Cambridge is not just an attractive destination for tourists and students. The city also has a worldwide reputation for turning science and technology into commercial successes which in turn attract many people who are keen to learn the secrets of that success.
Every year, Cambridge Enterprise receives numerous requests to host visits by delegations from universities, public sector organisations and commercial companies. The initial focus of the visitors is often on how Cambridge Enterprise supports the commercialisation of the University’s research results, but after some discussions the scope is usually expanded to include the wider Cambridge eco-system both inside and outside the University. Aspects that are covered include entrepreneurship education, university-business collaborations, science parks, incubators, accelerators, and of course Cambridge’s successful technology companies, with ARM plc being a particular favourite.
Although visitors have come from places as diverse as Brazil, Germany, Russia and Taiwan, most are from China. The Chinese government, at both national and provincial level, is keen to develop a strong knowledge economy, and there are many universities in China that aspire to Cambridge’s standards, not only in education and research but also in generating economic and social benefits through technology transfer and commercialisation.
A regular partner in such visits has been CGE Education (now part of CL Global), which is based in Cambridge and Shanghai. CGE frequently brings groups of around 45 MBA students from universities such as Shanghai Jiaotong and Peking University to the UK for study tours that include a half-day introduction to Cambridge Enterprise, the University and the wider Cambridge Cluster, with a visit to St John’s Innovation Centre or ARM to round it off.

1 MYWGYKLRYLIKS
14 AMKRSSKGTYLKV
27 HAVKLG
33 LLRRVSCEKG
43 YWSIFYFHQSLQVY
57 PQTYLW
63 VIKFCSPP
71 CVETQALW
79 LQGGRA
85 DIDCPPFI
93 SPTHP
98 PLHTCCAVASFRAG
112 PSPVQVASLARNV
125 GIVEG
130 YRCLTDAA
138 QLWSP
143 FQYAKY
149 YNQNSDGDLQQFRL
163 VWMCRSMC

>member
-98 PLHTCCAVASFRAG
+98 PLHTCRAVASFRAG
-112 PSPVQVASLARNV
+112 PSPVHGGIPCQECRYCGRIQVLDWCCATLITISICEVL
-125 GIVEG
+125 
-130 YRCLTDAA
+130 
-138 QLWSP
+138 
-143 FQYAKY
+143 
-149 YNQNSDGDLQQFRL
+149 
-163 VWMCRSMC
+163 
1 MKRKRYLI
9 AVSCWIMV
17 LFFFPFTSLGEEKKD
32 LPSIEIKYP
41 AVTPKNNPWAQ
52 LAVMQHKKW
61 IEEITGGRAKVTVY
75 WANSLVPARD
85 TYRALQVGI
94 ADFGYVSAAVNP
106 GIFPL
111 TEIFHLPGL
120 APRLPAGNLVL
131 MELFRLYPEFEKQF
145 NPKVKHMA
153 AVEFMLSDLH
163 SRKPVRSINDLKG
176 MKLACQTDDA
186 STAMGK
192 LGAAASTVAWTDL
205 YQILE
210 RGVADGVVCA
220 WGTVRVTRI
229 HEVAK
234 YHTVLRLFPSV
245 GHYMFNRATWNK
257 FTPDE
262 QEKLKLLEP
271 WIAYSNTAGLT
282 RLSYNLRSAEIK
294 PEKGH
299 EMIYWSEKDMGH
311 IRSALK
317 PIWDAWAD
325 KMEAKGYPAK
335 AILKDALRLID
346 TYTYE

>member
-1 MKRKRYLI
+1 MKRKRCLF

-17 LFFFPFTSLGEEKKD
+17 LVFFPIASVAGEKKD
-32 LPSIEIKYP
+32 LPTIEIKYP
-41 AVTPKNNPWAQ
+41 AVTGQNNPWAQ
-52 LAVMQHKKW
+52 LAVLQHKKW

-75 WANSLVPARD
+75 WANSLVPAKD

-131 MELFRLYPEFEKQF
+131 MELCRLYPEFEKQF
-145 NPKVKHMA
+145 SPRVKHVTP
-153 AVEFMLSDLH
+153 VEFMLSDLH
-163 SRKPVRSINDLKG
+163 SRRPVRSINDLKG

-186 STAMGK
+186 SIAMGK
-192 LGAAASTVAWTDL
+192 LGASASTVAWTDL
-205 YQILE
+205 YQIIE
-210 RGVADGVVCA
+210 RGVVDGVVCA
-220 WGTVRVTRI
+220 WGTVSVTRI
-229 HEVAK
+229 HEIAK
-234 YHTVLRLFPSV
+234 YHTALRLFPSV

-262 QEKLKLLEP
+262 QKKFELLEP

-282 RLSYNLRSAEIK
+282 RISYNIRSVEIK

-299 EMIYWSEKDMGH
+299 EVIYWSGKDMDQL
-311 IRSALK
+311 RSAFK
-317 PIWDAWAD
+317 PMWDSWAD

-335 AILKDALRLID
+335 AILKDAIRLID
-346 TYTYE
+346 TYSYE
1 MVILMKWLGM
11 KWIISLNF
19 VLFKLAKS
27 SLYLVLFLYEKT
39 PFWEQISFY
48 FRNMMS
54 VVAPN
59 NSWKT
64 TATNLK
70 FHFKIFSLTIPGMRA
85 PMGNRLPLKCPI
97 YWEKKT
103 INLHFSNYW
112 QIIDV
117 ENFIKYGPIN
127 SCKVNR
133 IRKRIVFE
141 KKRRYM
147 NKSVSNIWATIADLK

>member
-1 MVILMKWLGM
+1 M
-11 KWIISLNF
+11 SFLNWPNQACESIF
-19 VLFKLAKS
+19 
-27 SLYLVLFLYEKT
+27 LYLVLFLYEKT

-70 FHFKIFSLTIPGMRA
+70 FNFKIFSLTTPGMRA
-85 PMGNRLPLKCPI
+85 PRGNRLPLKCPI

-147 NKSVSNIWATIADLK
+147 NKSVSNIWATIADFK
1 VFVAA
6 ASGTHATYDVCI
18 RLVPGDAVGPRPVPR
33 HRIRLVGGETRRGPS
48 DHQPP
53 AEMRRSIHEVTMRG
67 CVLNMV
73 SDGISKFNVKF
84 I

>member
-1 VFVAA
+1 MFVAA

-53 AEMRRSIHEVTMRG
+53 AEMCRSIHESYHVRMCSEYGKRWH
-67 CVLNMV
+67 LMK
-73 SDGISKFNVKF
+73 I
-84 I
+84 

Visiting Cambridge Enterprise and hearing about the Cambridge Phenomenon has given our MBA/EMBA students valuable insights into the factors behind the successful commercialisation of research results. The Cambridge Enterprise team is very welcoming, knowledgeable and professional.Allen Hao,CEO, CL Global
Such short visits can obviously only give a brief taste of how Cambridge works, so some visitors ask for a longer programme. For example, Airbusiness Associates, the training arm of Airbus, has twice brought groups of senior officials from the Chinese aerospace sector to Cambridge for programmes that each lasted two days. These not only encompassed presentations on relevant research within the Department of Engineering and Cavendish Laboratory, sessions at the Institute for Manufacturing and meetings with local companies, but they also included cultural elements such as guided tours of the city centre, a visit to the Fitzwilliam Museum and, of course, dinner in one of Cambridge’s famous Colleges.
After all, there’s no better place to celebrate our sharing of the secrets of Cambridge’s success than in the historical surroundings that first gave the city its worldwide reputation.Tags: commercialisation, international, International Outreach Programme